OPINION: About fear, favour and prejudice

Norman McFarlane

What are we to make of the knockdown drag out fight going on between President Cyril Ramphosa and public protector (PP), Advocate Busisiwe Mkhwebane?

And that it is a fight between Mr Ramaphosa and all he stands for on one hand, and Ms Mkwhebane and all she stands for (whatever that might be) on the other, is beyond dispute. Her pursuit of Pravin Gordhan is a proxy in this conflict.

By comparison with the spat between former president, Jacob Zuma, and former PP, Thuli Madonsela, over her Nkandla report, this conflict has far greater consequences.

Mr Zuma’s constitutional delinquency was confirmed when the Nkandla matter ended up at the Constitutional Court. In her latest sally, Ms Mkwhebane accuses Mr Ramaphosa of being constitutionally delinquent because he chooses to not act on her report about the SARS/Gordhan/Pillay/Magashule pension matter, pending a judicial review.

And it’s not as if Mr Ramaphosa failed to formally notify her of his intention, once Mr Gordhan opted to take her report and remedial action on review, even though he is legally not obliged to do so.

As in all similar occurrences, including Ms Madonsela’s Nkandla report and remedial action, once taken on judicial review, the process is stalled until the conclusion of all pending court actions. If this matter goes to the Constitutional Court, which now appears inevitable, it will be months before a final ruling is handed down, whatever that might be.

What Ms Mkhwebane seems to misunderstand, is that despite the statutory prominence of her office, she is punching far above her weight when she accuses Mr Ramaphosa of constitutional delinquency.

She ought to take a leaf out of her predecessor’s book. By publicly accusing Mr Ramaphosa of constitutional delinquency, Ms Mkhwebane is effectively taking upon herself, powers which are clearly not vested in her office. Ms Madonsela fully understood that the only institution that may rule on constitutional matters, is the apex court.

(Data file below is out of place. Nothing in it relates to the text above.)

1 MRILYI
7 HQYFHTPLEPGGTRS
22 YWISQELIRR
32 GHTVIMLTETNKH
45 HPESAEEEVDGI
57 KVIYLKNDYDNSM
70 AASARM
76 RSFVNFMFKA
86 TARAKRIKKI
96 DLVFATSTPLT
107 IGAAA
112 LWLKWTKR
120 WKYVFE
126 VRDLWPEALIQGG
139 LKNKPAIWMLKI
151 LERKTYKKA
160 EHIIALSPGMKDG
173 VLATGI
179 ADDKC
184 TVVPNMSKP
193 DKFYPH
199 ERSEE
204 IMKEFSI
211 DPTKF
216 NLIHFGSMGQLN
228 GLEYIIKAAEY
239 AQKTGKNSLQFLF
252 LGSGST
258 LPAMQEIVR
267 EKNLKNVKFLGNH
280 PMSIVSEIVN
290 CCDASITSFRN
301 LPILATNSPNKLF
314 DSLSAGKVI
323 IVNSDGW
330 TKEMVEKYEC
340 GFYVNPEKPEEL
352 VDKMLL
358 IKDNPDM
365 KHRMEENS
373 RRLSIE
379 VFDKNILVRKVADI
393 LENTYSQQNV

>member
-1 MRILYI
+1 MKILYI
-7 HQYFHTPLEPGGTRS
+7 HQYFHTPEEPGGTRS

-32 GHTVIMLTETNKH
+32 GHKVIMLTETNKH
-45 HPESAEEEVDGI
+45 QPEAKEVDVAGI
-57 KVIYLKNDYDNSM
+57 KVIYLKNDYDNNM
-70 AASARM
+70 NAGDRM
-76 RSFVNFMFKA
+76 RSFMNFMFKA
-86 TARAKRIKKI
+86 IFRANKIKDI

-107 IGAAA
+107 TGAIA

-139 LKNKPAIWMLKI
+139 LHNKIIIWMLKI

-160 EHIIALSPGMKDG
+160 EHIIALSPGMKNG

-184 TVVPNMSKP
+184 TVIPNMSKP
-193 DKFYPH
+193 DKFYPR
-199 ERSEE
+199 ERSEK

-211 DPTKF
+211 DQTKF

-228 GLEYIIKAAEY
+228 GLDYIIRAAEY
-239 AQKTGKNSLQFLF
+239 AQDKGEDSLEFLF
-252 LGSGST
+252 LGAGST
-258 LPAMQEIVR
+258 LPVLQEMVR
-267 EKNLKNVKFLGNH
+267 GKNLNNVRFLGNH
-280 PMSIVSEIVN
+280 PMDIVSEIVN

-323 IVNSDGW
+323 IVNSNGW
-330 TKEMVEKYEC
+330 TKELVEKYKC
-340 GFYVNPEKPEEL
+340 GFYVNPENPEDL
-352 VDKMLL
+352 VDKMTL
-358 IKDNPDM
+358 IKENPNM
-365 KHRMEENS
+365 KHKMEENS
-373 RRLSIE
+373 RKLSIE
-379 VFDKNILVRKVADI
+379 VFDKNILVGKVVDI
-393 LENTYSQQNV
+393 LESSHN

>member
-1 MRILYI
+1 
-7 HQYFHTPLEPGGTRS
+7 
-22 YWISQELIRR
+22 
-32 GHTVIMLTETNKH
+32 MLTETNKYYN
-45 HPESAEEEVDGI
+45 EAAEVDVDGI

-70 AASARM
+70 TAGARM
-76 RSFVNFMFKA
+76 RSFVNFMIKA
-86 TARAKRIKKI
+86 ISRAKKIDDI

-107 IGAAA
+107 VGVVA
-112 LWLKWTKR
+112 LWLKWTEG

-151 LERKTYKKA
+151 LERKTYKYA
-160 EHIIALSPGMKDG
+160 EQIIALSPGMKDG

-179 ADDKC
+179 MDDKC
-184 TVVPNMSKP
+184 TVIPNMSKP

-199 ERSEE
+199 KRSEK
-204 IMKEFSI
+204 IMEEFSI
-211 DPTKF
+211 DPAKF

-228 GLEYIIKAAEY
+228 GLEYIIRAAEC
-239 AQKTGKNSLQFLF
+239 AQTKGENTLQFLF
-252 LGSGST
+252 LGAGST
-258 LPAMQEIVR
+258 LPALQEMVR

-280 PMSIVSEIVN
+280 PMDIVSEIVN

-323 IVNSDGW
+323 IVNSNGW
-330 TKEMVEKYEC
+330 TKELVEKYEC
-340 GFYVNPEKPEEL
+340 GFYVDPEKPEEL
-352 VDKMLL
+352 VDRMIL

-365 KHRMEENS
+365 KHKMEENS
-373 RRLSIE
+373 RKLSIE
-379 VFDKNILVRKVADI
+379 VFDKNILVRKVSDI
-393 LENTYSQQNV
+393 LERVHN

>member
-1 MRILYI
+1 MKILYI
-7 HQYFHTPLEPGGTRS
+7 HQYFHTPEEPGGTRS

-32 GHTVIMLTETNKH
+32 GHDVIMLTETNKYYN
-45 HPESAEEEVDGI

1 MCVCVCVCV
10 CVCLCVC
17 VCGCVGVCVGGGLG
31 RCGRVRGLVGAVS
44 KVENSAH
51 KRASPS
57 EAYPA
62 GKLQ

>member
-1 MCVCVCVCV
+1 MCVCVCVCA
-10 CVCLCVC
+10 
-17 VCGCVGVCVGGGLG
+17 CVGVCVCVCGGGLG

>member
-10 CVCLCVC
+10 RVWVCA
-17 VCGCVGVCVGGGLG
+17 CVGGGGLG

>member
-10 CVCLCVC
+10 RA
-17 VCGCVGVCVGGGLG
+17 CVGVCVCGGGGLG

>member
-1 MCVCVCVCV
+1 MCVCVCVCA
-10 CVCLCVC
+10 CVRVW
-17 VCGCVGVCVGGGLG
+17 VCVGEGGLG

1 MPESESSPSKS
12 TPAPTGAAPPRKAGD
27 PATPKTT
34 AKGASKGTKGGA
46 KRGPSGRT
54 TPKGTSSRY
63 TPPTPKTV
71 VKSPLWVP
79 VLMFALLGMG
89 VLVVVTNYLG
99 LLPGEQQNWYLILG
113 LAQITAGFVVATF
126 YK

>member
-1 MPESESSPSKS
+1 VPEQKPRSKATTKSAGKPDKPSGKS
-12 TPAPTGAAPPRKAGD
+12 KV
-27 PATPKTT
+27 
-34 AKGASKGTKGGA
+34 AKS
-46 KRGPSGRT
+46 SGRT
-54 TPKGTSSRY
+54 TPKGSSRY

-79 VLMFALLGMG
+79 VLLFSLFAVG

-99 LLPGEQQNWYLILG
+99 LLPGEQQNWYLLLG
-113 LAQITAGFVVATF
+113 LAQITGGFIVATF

What is even more surprising, is Ms Mkhwebane’s apparent amnesia about her recent fray with the North Gauteng High Court over her CIEX/Bankorp report, in which she instructed Parliament to amend Section 224 of the Constitution, which sets out the mandate of the South African Reserve Bank (SARB).

The judgement is well worth reading, for it tenders in embarrassing detail the blunt criticism which the report elicited from SARB governor, Lesetje Kganyago, and then speaker of the National Assembly, Baleka Mbete.

In its conclusion, the bench delivered a stinging rebuke over her conduct: “Suffice it to say, the public protector’s explanation and begrudging concession of unconstitutionality offer no defence to the charges of illegality, irrationality and procedural unfairness. It is disconcerting that she seems impervious to the criticism, or otherwise disinclined to address it.

“A dismissive and procedurally unfair approach by the public protector to important matters placed before her by prominent role players in the affairs of state will tarnish her reputation and damage the legitimacy of the office. She would do well to reflect more deeply on her conduct of this investigation and the criticism of her by the governor of the Reserve Bank and the speaker of Parliament.”

Ms Mkhwebane was also slapped with a personal cost order for 15% of the SARB’s legal bill in the matter, and her application for leave to appeal was dismissed. The Constitutional Court subsequently heard an application for leave to appeal the personal cost order in November last year, but has yet to rule on the matter.

In May, the North Gauteng High Court delivered an equally stinging rebuke in its ruling after its review of Ms Mkhwebane’s report into the Vrede dairy project. It found she had “failed in her duties under section 6 and 7 of the Public Protection Act and section 182 of the Constitution” and “set aside and declared unlawful, unconstitutional and invalid” her entire report and remedial action.

Read with the outstanding matter of her report into the R500 000 donation to Mr Ramaphosa’s CR17 campaign, and most recently, her report into the long-discredited SARS/Rogue Unit matter, in which she – predictably – finds against Mr Gordhan, the inevitable question arises: is she meddling in the factional battle raging within the ruling party, and if she is, which side will win, in this high stakes game?